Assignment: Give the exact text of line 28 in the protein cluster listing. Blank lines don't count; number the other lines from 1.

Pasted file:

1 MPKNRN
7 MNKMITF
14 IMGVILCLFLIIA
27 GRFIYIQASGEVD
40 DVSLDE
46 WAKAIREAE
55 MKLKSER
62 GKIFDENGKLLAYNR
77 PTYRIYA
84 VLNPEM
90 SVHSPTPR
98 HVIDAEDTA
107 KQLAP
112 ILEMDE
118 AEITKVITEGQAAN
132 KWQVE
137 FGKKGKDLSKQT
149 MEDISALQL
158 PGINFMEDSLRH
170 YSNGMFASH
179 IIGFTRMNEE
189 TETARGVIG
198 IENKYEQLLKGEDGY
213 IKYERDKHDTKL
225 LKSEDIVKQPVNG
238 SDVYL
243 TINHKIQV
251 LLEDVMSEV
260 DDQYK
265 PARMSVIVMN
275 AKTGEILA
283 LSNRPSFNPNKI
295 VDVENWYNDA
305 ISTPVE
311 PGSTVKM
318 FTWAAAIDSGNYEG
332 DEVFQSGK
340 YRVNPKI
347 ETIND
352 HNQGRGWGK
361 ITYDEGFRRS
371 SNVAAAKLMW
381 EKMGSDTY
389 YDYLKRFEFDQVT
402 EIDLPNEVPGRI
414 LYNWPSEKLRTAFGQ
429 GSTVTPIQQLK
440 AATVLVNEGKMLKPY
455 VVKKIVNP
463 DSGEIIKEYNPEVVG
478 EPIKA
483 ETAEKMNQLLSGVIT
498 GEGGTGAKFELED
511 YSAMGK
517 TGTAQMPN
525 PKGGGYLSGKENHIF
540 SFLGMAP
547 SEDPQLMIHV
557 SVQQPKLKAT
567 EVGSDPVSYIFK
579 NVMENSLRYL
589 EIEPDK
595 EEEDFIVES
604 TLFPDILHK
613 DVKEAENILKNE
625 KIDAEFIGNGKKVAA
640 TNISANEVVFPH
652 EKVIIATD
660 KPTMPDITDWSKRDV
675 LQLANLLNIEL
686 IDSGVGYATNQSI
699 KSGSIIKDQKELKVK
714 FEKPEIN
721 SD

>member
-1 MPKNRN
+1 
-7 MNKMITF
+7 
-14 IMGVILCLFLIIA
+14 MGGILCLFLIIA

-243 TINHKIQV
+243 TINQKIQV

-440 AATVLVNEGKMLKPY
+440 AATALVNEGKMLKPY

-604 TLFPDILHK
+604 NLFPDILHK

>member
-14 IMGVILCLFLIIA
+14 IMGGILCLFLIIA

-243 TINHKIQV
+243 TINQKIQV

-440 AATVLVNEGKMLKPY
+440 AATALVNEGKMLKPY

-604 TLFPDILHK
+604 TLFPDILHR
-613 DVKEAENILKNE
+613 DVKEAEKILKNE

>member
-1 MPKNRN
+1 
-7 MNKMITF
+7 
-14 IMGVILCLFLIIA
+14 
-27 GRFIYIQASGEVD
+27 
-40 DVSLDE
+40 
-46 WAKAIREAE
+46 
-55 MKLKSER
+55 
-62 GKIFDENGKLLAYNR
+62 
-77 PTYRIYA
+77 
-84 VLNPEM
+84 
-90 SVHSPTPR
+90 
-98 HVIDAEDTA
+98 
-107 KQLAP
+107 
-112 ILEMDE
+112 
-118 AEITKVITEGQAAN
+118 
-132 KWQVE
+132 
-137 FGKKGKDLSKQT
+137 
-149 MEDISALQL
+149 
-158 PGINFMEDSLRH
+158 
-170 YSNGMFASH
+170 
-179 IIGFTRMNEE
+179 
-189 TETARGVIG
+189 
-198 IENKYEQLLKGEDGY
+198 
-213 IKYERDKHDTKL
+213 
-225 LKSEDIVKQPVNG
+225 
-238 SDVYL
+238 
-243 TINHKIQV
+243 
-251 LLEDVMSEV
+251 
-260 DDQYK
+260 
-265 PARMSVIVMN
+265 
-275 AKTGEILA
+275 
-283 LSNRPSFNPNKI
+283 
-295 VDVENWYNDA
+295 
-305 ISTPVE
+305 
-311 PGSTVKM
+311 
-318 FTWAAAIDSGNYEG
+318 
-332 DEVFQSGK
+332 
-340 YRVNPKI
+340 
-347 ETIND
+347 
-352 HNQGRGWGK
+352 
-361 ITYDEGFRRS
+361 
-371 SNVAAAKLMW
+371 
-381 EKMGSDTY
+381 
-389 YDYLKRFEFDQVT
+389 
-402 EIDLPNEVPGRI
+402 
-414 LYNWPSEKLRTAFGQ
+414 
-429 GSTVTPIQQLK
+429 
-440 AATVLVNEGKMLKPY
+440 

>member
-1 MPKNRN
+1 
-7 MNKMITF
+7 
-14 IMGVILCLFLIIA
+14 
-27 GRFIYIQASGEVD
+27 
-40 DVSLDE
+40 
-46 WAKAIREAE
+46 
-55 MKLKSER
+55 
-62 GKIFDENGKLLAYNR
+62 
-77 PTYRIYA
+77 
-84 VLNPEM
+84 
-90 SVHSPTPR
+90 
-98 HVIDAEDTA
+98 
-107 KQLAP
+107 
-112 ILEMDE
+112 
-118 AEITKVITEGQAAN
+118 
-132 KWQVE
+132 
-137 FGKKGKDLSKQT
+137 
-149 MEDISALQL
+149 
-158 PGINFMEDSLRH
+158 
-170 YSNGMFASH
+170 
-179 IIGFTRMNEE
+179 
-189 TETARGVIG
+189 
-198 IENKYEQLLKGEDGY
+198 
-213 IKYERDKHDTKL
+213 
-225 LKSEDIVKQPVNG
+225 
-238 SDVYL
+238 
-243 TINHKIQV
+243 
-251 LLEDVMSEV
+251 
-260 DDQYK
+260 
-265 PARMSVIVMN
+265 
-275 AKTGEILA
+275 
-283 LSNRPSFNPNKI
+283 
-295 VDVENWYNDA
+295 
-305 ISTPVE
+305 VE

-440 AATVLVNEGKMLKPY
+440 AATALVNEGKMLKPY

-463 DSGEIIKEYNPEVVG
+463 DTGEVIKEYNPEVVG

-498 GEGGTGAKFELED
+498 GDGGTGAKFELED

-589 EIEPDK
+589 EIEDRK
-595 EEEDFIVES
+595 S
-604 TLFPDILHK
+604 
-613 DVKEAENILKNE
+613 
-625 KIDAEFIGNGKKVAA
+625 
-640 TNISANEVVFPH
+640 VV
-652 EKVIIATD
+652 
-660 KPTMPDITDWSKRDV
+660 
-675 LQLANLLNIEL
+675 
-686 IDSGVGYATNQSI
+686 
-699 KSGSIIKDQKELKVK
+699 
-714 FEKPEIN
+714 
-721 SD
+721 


251 LLEDVMSEV